Dopaminergic D1 receptor signalling is necessary, but not sufficient for cued fear memory destabilisation

Research output: Contribution to journalArticlepeer-review

Standard

Dopaminergic D1 receptor signalling is necessary, but not sufficient for cued fear memory destabilisation. / Flavell, Charlotte; Lee, Joff.

In: Psychopharmacology, Vol. 236, No. 12, 12.2019, p. 3667-3676.

Research output: Contribution to journalArticlepeer-review

Harvard

APA

Vancouver

Author

Bibtex

@article{b8fa4966c0fa42a99d1b1abbc28033e9,
title = "Dopaminergic D1 receptor signalling is necessary, but not sufficient for cued fear memory destabilisation",
abstract = "RATIONALE:Pharmacological targeting of memory reconsolidation is a promising therapeutic strategy for the treatment of fear memory-related disorders. However, the success of reconsolidation-based approaches depends upon the effective destabilisation of the fear memory by memory reactivation.OBJECTIVES:Here, we aimed to determine the functional involvement of dopamine D1 receptors in cued fear memory destabilisation, using systemic drug administration.RESULTS:We observed that direct D1 receptor agonism was not sufficient to stimulate tone fear memory destabilisation to facilitate reconsolidation disruption by the glucocorticoid receptor antagonist mifepristone. Instead, administration of the nootropic nefiracetam did facilitate mifepristone-induced amnesia, in a manner that was dependent upon dopamine D1 receptor activation. Finally, while the combined treatment with nefiracetam and mifepristone did not confer fear-reducing effects under conditions of extinction learning, there was some evidence that mifepristone reduces fear expression irrespective of memory reactivation parameters.CONCLUSIONS:The use of combination pharmacological treatment to stimulate memory destabilisation and impair reconsolidation has potential therapeutic benefits, without risking a maladaptive increase of fear.",
keywords = "Destabilisation, Dopamine, Extinction, Fear, Glucocorticoid, Mifepristone, Nefiracetam, Reconsolidation",
author = "Charlotte Flavell and Joff Lee",
year = "2019",
month = dec,
doi = "10.1007/s00213-019-05338-5",
language = "English",
volume = "236",
pages = "3667--3676",
journal = "Psychopharmacology",
issn = "0033-3158",
publisher = "Springer",
number = "12",

}

RIS

TY - JOUR

T1 - Dopaminergic D1 receptor signalling is necessary, but not sufficient for cued fear memory destabilisation

AU - Flavell, Charlotte

AU - Lee, Joff

PY - 2019/12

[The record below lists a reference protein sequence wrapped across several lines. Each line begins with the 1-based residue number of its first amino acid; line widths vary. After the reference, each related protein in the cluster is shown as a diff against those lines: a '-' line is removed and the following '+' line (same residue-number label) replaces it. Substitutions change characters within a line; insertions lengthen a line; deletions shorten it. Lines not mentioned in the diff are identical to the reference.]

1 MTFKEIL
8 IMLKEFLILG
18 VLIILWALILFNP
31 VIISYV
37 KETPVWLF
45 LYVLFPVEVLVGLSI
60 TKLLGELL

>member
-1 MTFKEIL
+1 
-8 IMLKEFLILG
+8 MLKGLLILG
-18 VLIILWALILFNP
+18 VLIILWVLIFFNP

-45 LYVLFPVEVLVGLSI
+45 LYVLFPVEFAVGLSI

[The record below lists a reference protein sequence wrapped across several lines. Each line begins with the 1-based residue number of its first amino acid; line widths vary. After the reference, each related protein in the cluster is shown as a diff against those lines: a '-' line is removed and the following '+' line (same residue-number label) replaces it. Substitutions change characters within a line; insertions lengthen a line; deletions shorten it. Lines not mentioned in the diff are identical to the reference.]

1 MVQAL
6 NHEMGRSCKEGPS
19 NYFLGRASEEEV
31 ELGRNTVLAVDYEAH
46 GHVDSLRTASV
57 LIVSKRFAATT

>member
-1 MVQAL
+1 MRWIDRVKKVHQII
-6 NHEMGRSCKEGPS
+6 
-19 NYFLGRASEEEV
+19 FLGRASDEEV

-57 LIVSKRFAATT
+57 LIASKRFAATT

Y1 - 2019/12

N2 - RATIONALE:Pharmacological targeting of memory reconsolidation is a promising therapeutic strategy for the treatment of fear memory-related disorders. However, the success of reconsolidation-based approaches depends upon the effective destabilisation of the fear memory by memory reactivation.OBJECTIVES:Here, we aimed to determine the functional involvement of dopamine D1 receptors in cued fear memory destabilisation, using systemic drug administration.RESULTS:We observed that direct D1 receptor agonism was not sufficient to stimulate tone fear memory destabilisation to facilitate reconsolidation disruption by the glucocorticoid receptor antagonist mifepristone. Instead, administration of the nootropic nefiracetam did facilitate mifepristone-induced amnesia, in a manner that was dependent upon dopamine D1 receptor activation. Finally, while the combined treatment with nefiracetam and mifepristone did not confer fear-reducing effects under conditions of extinction learning, there was some evidence that mifepristone reduces fear expression irrespective of memory reactivation parameters.CONCLUSIONS:The use of combination pharmacological treatment to stimulate memory destabilisation and impair reconsolidation has potential therapeutic benefits, without risking a maladaptive increase of fear.

AB - RATIONALE:Pharmacological targeting of memory reconsolidation is a promising therapeutic strategy for the treatment of fear memory-related disorders. However, the success of reconsolidation-based approaches depends upon the effective destabilisation of the fear memory by memory reactivation.OBJECTIVES:Here, we aimed to determine the functional involvement of dopamine D1 receptors in cued fear memory destabilisation, using systemic drug administration.RESULTS:We observed that direct D1 receptor agonism was not sufficient to stimulate tone fear memory destabilisation to facilitate reconsolidation disruption by the glucocorticoid receptor antagonist mifepristone. Instead, administration of the nootropic nefiracetam did facilitate mifepristone-induced amnesia, in a manner that was dependent upon dopamine D1 receptor activation. Finally, while the combined treatment with nefiracetam and mifepristone did not confer fear-reducing effects under conditions of extinction learning, there was some evidence that mifepristone reduces fear expression irrespective of memory reactivation parameters.CONCLUSIONS:The use of combination pharmacological treatment to stimulate memory destabilisation and impair reconsolidation has potential therapeutic benefits, without risking a maladaptive increase of fear.

KW - Destabilisation

KW - Dopamine

KW - Extinction

KW - Fear

KW - Glucocorticoid

KW - Mifepristone

KW - Nefiracetam

KW - Reconsolidation

UR - http://www.scopus.com/inward/record.url?scp=85070224409&partnerID=8YFLogxK

U2 - 10.1007/s00213-019-05338-5

DO - 10.1007/s00213-019-05338-5

M3 - Article

C2 - 31392356

VL - 236

SP - 3667

EP - 3676

JO - Psychopharmacology

JF - Psychopharmacology

SN - 0033-3158

IS - 12

ER -